Last spring, I met a mother from West Virginia named Susan Armstead who said something that stuck with me. "Only time will tell whether my children will be able to attend preschool," Susan said.
She explained that when her son turned 3, Susan registered him for preschool, completed all the necessary screenings and even purchased his school clothes. A rude awakening came when she had to confront the harsh reality more and more parents across America face when their kids reach preschool age. Her child was placed on a waiting list due to limited space.
Now 4, he is still on the waiting list while her youngest, a daughter who recently turned 3, faces the same fate.
Fortunately, Susan had enrolled them in Save the Children's early childhood education program called Early Steps to School Success. Having outgrown the home-visiting component of the program for ages 0-2, the two kids are now part of Save the Children's book exchange for 3-5-year-olds. But aside from the services Save the Children is offering, there are few other early childhood education opportunities available to them in rural Roane Country.
Sadly, Susan's story is not an exception. With the shortage of affordable pre-K and child care slots, it has become the new normal in America. Fifty-three percent of 3- and 4-year-olds in this country are not enrolled in any kind of preschool, according to the Annie E. Casey Foundation's annual Kids Count report. That means that more than half of our kids walk into kindergarten unprepared and already behind.
Children without access to quality early education programs start kindergarten with an 18-month disadvantage, and that gap continues to widen. By the time they are in fourth grade, many cannot do math or read at grade level. And the simple reality is that they are unlikely to catch up.
The good news for parents around the country -- especially those living in poverty -- is that bipartisan legislation will be introduced today in Congress that would invest up to $75 billion in early childhood education over 10 years.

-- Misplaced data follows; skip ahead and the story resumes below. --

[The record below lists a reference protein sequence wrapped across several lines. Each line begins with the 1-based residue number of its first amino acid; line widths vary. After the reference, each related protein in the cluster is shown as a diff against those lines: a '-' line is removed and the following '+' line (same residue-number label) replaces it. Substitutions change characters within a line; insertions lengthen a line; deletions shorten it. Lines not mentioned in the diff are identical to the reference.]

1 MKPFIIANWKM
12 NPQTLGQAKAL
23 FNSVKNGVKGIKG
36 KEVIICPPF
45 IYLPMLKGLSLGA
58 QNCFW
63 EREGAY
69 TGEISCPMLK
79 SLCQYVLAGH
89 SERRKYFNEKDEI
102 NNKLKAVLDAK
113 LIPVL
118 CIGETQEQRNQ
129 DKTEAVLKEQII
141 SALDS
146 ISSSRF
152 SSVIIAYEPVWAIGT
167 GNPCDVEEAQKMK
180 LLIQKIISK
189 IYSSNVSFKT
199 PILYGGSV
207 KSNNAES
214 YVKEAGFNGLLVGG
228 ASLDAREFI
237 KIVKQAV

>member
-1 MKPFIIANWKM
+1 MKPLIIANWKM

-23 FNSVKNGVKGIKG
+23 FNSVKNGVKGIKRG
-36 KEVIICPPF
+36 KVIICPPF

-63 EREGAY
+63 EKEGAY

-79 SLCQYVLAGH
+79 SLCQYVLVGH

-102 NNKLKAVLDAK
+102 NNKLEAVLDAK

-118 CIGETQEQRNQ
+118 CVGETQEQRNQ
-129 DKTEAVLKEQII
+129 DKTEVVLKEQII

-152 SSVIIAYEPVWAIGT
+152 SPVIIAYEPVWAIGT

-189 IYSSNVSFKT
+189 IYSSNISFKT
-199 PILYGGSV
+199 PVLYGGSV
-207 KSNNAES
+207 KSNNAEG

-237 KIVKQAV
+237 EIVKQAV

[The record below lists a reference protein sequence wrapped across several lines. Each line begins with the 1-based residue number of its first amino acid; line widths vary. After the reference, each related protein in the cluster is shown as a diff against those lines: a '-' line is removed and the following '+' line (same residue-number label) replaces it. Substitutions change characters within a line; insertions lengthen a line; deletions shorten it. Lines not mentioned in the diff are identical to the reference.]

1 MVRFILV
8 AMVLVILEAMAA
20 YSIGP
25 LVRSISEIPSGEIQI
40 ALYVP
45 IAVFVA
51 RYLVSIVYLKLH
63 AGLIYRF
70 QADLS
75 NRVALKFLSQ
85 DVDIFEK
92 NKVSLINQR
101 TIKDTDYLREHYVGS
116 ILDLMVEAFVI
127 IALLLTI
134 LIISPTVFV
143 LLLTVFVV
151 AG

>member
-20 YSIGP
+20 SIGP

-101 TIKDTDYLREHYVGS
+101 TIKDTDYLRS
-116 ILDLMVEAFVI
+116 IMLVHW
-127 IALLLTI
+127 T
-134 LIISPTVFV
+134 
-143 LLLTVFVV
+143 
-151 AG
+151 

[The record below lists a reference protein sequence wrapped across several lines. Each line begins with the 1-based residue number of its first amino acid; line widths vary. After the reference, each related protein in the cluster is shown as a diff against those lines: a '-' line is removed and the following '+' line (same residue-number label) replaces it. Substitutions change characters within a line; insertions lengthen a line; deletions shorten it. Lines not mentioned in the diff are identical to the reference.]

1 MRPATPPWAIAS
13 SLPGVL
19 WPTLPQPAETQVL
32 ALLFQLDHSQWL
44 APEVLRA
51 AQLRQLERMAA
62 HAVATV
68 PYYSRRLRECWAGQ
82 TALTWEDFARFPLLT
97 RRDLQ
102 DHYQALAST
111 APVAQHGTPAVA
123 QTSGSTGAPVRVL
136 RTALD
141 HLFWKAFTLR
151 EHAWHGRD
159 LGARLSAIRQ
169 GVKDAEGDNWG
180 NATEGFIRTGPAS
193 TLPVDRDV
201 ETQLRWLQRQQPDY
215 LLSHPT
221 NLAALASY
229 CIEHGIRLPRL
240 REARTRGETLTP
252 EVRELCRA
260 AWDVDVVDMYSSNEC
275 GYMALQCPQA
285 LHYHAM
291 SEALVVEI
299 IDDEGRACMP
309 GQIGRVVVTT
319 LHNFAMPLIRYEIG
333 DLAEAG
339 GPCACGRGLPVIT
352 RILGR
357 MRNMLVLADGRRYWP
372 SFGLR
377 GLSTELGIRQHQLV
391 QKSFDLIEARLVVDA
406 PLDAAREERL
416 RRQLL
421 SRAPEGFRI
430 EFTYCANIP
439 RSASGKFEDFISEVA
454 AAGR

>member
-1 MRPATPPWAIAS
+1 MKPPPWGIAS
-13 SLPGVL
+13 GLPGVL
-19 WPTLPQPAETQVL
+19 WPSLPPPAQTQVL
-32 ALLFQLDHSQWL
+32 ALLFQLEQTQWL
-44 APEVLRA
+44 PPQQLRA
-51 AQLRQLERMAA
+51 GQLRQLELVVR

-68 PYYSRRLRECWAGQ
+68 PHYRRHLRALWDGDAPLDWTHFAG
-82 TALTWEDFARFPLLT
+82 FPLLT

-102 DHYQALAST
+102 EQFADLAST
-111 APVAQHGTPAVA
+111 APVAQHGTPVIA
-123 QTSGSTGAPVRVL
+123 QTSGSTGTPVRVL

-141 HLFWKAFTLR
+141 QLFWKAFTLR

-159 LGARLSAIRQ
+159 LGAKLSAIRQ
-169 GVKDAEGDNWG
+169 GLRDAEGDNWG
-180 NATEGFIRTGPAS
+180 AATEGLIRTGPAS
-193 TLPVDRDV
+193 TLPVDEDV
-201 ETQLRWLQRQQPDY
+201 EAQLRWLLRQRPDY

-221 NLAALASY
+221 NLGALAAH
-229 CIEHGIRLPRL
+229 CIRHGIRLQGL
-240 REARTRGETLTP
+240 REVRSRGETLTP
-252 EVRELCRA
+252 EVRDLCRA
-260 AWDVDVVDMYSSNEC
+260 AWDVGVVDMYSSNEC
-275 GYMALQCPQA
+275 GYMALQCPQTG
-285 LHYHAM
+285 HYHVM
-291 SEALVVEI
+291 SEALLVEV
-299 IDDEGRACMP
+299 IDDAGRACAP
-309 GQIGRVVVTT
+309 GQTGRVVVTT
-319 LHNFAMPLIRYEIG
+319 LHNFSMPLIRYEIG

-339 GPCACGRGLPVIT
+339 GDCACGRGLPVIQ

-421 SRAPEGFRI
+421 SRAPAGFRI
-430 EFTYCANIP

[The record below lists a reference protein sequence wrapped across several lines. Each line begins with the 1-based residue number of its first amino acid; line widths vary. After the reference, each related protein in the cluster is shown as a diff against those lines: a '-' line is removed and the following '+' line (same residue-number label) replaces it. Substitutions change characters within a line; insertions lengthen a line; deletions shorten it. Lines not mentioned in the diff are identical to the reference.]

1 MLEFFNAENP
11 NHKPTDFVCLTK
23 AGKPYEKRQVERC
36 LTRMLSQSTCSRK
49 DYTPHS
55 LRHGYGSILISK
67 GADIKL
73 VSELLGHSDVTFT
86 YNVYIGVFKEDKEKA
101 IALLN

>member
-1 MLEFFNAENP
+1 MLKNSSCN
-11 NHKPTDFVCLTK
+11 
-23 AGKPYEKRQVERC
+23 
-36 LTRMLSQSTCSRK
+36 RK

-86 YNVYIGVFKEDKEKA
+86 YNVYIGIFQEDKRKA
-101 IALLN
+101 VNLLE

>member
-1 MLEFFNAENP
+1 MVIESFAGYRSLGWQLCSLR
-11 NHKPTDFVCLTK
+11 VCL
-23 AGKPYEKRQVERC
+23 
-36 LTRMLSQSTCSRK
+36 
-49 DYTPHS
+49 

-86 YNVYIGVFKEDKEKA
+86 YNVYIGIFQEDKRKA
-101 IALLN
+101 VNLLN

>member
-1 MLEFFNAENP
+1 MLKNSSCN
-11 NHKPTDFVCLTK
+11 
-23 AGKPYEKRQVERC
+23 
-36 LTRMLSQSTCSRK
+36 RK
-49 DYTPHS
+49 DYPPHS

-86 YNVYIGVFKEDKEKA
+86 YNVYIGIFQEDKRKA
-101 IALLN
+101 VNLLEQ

Through a partnership with the states, the Strong Start for America's Children Act aims to provide high-quality preschool for all four-year-olds while promoting access to early education programs for younger children. The U.S. Department of Education will distribute the funds based on each state's share of four-year-olds from low- and moderate-income families.
Save the Children's artist ambassador Jennifer Garner will join Sen. Tom Harkin (D-Iowa), Rep. George Miller (D-Calif.), and Rep. Richard Hanna (R-New York) on Capitol Hill this morning to urge Congress to support this legislation. Investing in a comprehensive national early childhood program could add $2 trillion to the annual gross domestic product within a generation, according to the Brookings Institute, and result in a dramatic decrease to poverty rates.
Quality early childhood education programs, such as those run by Save the Children across 17 states, give the nearly one in four infants, toddlers and preschoolers who live in poverty a chance at a brighter future.
Getting an early start on learning also helps these children improve their chances to graduate from high school, obtain a higher education, purchase a home and contribute to their community. This is an incredible return on investment that would, in the future, help solve many of the problems our nation is struggling with today.
But we must invest now, because when our children's future is on the line, America can't afford to leave it up to time.